Public Order in UK Law

Leading Cases
  • R (Laporte) v Chief Constable of Gloucestershire Constabulary
    • House of Lords
    • 13 December 2006

    But, as O'Kelly v Harvey shows, where it is necessary in order to prevent a breach of the peace, at common law police officers can take action (in that case dispersing a meeting) which affects people who are not themselves going to be actively involved in the breach.

  • Cozens v Brutus
    • House of Lords
    • 19 June 1972

    The meaning of an ordinary word of the English language is not a question of law. If the context shows that a word is used in an unusual sense the Court will determine in other words what that unusual sense is. It is for the tribunal which decides the case to consider, not as law but as fact, whether in the whole circumstances the words of the statute do or do not as a matter of ordinary usage of the English language cover or apply to the facts which have been proved.

  • R v Chief Constable of Devon and Cornwall, ex parte Central Electricity Generating Board
    • Court of Appeal (Civil Division)
    • 20 October 1981

    I think that the conduct of these people—their criminal obstruction—is itself a breach of the peace. There is a breach of the peace whenever a person who is lawfully carrying out his work is unlawfully and physically prevented by another from doing it. He is entitled by law peacefully to go on with his work on his lawful occasions. If anyone unlawfully and physically obstructs the worker—by lying down or chaining himself to a rig or the like—he is guilty of a breach of the peace.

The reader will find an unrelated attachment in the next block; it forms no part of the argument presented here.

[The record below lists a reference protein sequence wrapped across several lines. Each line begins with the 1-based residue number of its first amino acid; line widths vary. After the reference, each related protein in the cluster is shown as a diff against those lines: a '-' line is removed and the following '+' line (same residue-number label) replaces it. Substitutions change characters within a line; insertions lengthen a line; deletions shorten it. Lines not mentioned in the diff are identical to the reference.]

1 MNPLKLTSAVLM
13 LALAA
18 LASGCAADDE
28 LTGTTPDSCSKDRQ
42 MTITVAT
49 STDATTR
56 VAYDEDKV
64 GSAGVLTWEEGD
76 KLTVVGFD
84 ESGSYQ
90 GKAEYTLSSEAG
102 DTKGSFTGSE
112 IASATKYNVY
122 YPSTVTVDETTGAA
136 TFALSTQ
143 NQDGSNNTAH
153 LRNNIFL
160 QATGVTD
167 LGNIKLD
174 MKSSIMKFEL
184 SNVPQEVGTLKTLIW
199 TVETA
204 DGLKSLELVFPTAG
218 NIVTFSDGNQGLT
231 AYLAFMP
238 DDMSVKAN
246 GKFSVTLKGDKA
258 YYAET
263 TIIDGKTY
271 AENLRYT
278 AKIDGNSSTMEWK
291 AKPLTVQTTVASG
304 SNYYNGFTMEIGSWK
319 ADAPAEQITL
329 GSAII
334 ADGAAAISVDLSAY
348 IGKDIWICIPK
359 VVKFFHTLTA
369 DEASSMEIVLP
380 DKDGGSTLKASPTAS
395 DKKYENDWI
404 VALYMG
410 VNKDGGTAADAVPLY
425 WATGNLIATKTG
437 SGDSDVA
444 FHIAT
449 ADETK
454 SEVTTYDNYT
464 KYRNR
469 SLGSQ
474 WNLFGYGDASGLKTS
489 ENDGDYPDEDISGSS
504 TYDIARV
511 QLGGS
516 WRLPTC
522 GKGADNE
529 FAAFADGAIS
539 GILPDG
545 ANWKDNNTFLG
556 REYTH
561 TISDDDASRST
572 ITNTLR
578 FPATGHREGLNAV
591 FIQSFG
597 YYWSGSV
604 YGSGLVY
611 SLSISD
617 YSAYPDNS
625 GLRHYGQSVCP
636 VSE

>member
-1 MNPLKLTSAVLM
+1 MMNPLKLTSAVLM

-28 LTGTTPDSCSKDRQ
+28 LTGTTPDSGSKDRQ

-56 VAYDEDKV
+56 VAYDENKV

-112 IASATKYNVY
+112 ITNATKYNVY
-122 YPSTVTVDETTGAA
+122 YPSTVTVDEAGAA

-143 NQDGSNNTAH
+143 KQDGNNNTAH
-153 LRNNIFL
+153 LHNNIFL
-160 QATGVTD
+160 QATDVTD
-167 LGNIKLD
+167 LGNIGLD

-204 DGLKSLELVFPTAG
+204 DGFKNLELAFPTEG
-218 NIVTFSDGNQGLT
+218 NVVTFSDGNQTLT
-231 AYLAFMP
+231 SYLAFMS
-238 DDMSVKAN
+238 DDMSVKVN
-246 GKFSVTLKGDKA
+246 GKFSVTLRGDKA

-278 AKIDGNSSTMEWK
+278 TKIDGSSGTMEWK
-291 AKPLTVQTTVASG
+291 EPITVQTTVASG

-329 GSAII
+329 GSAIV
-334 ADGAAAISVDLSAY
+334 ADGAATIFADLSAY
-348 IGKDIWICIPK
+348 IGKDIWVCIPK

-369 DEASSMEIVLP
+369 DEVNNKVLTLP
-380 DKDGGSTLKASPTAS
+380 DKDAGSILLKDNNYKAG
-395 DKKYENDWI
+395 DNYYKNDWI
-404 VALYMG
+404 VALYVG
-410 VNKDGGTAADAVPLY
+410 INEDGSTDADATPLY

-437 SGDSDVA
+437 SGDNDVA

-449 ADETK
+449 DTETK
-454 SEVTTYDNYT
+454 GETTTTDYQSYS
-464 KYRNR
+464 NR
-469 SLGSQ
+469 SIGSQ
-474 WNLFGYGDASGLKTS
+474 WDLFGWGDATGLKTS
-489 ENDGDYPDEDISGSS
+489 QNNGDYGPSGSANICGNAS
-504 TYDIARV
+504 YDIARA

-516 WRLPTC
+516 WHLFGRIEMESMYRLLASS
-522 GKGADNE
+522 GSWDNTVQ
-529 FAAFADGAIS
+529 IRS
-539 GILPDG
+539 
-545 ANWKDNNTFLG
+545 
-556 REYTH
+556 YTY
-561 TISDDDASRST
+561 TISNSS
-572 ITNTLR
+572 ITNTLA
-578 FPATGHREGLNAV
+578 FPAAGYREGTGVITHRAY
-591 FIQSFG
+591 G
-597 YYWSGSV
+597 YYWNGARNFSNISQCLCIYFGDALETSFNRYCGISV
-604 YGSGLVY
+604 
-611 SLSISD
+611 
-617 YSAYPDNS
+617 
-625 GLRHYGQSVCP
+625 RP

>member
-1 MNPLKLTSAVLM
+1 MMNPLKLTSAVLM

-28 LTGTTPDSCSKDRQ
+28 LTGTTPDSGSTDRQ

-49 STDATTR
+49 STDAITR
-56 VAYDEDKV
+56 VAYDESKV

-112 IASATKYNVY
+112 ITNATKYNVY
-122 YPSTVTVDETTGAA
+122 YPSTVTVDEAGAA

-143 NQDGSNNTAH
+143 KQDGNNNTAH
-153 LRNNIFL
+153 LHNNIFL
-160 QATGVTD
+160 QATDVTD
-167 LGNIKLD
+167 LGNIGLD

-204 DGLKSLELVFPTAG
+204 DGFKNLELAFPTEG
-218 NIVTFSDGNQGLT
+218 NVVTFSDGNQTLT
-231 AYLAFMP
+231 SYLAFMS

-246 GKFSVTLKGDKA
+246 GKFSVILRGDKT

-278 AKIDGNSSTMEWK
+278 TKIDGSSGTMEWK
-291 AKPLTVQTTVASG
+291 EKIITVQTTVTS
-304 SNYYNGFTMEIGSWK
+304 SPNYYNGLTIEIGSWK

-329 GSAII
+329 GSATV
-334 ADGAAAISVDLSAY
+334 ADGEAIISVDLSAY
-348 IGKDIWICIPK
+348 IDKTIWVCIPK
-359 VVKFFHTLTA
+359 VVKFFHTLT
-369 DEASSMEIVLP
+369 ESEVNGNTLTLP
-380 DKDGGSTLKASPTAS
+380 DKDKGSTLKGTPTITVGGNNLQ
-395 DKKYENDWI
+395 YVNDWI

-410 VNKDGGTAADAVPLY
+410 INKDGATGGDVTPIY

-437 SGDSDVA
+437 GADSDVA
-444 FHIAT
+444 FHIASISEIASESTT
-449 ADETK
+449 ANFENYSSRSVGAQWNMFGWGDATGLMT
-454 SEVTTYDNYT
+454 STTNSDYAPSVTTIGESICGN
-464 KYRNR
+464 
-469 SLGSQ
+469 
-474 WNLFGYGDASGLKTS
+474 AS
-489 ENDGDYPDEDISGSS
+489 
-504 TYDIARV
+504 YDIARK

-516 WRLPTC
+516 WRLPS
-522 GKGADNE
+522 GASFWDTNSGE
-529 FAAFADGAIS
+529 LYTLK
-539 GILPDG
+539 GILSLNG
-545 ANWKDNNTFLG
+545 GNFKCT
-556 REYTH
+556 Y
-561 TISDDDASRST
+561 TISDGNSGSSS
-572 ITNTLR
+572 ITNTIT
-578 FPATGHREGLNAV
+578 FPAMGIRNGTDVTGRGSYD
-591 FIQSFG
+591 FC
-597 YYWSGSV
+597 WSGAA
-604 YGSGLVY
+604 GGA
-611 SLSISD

• Glamorgan County Council v Glasbrook Brothers
    • House of Lords
    • 19 December 1924

    No doubt there is an absolute and unconditional obligation binding the police authorities to take all steps which appear to them to be necessary for keeping the peace, for preventing crime, or for protecting property from criminal injury; and the public, who pay for this protection through the rates and taxes, cannot lawfully be called upon to make a further payment for that which is their right.

    Instances are the lending of constables on the occasions of large gatherings in and outside private premises, as on the occasions of weddings, athletic or boxing contests or race meetings, and the provision of constables at large railway stations.

  • Leeds United Football Club Ltd v Chief Constable of the West Yorkshire Police
    • Court of Appeal (Civil Division)
    • 07 March 2013

    Prima facie, in a public location the provision of police services in both situations is likely to be in discharge of the duty to maintain law and order. As I have explained at para 30 above, the position is likely to be different in private premises.

  • Yarl's Wood Immigration Ltd and Others v Bedfordshire Police Authority
    • Court of Appeal (Civil Division)
    • 23 October 2009

    To my mind, that provision makes it clear that, when compensation is claimed against the police authority, then it is entitled to take into account that the “person” claiming it was a public authority and had responsibility (whether sole or shared) for law and order in the public building or public institution where the riotous assembly occurred and which resulted in injury, destruction or damage to the building or property within it.

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